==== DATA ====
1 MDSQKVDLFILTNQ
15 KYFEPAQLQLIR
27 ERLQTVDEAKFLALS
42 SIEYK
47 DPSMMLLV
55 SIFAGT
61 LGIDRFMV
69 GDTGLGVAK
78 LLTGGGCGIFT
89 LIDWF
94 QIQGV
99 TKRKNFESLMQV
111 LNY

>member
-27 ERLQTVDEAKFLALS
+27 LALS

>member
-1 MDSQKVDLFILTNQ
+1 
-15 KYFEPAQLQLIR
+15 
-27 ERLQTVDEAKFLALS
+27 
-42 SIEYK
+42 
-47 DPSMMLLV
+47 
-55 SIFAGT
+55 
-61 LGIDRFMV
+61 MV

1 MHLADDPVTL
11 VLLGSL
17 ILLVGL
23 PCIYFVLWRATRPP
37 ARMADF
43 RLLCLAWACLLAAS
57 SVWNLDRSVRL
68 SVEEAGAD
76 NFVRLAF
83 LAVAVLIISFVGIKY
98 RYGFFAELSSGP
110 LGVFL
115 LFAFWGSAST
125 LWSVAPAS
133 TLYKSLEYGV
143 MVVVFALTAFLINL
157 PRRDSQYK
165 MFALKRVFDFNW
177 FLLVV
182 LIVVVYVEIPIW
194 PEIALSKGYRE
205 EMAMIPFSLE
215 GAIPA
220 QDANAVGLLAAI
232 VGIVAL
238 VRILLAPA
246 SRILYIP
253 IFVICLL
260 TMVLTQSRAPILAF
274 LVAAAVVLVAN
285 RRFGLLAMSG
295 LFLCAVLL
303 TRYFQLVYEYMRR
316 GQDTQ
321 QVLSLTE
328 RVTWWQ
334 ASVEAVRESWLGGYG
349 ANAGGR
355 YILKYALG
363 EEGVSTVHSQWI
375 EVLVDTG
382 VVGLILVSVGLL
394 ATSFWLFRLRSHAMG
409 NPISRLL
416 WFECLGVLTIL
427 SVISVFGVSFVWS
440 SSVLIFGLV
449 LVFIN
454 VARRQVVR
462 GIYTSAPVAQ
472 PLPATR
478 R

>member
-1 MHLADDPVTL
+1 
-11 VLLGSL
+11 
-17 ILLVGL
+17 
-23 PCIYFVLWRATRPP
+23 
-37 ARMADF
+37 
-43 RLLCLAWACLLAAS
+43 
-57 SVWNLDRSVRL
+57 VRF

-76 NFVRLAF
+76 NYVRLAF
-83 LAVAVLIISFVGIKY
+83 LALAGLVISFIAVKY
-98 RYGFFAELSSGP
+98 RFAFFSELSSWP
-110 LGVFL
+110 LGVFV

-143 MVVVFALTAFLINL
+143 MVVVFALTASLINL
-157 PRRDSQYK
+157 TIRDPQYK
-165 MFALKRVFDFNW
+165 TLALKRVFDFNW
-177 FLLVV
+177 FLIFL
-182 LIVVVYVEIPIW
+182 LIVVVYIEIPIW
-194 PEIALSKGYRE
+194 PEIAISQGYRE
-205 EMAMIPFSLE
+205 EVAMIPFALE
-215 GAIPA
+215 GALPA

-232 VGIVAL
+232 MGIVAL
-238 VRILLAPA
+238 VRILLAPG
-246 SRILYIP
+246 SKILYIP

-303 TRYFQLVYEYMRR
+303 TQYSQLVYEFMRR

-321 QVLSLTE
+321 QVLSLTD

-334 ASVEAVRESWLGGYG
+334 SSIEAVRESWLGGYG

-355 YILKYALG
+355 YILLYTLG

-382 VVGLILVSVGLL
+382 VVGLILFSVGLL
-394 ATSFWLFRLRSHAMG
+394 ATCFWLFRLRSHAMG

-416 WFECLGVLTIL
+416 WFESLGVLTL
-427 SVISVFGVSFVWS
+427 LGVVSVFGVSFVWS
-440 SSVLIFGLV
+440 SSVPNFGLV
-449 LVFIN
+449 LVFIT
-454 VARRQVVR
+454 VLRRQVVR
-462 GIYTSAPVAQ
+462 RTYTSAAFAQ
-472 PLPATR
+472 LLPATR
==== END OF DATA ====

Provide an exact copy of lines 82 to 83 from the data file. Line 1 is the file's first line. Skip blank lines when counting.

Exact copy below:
472 PLPATR
478 R